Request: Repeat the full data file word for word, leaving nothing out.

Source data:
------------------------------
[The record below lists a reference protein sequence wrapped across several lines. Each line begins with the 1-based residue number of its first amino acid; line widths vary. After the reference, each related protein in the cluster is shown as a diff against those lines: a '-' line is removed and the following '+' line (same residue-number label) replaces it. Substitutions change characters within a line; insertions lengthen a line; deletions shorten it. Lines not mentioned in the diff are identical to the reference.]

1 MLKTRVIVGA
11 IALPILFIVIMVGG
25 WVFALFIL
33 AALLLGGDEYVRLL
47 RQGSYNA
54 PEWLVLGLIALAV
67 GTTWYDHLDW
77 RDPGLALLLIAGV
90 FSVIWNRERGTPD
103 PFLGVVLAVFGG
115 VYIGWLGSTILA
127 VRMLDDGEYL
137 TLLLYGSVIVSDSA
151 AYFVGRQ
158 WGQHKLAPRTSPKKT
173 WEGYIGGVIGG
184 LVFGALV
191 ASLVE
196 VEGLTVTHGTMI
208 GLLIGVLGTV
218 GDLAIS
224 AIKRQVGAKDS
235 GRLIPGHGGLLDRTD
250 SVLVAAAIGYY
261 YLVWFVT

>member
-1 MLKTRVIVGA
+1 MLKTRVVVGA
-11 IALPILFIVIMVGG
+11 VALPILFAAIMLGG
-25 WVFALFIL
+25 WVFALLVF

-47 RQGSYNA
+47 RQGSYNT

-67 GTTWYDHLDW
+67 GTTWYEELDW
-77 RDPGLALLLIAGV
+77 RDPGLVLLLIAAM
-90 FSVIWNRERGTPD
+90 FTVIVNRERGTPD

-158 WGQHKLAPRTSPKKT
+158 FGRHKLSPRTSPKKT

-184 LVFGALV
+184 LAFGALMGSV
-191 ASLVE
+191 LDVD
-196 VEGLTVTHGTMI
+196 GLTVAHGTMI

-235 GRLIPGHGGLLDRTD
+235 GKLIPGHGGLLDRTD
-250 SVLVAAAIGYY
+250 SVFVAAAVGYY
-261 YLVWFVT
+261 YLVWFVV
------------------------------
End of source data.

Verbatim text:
[The record below lists a reference protein sequence wrapped across several lines. Each line begins with the 1-based residue number of its first amino acid; line widths vary. After the reference, each related protein in the cluster is shown as a diff against those lines: a '-' line is removed and the following '+' line (same residue-number label) replaces it. Substitutions change characters within a line; insertions lengthen a line; deletions shorten it. Lines not mentioned in the diff are identical to the reference.]

1 MLKTRVIVGA
11 IALPILFIVIMVGG
25 WVFALFIL
33 AALLLGGDEYVRLL
47 RQGSYNA
54 PEWLVLGLIALAV
67 GTTWYDHLDW
77 RDPGLALLLIAGV
90 FSVIWNRERGTPD
103 PFLGVVLAVFGG
115 VYIGWLGSTILA
127 VRMLDDGEYL
137 TLLLYGSVIVSDSA
151 AYFVGRQ
158 WGQHKLAPRTSPKKT
173 WEGYIGGVIGG
184 LVFGALV
191 ASLVE
196 VEGLTVTHGTMI
208 GLLIGVLGTV
218 GDLAIS
224 AIKRQVGAKDS
235 GRLIPGHGGLLDRTD
250 SVLVAAAIGYY
261 YLVWFVT

>member
-1 MLKTRVIVGA
+1 MLKTRVVVGA
-11 IALPILFIVIMVGG
+11 VALPILFAAIMLGG
-25 WVFALFIL
+25 WVFALLVF

-47 RQGSYNA
+47 RQGSYNT

-67 GTTWYDHLDW
+67 GTTWYEELDW
-77 RDPGLALLLIAGV
+77 RDPGLVLLLIAAM
-90 FSVIWNRERGTPD
+90 FTVIVNRERGTPD

-158 WGQHKLAPRTSPKKT
+158 FGRHKLSPRTSPKKT

-184 LVFGALV
+184 LAFGALMGSV
-191 ASLVE
+191 LDVD
-196 VEGLTVTHGTMI
+196 GLTVAHGTMI

-235 GRLIPGHGGLLDRTD
+235 GKLIPGHGGLLDRTD
-250 SVLVAAAIGYY
+250 SVFVAAAVGYY
-261 YLVWFVT
+261 YLVWFVV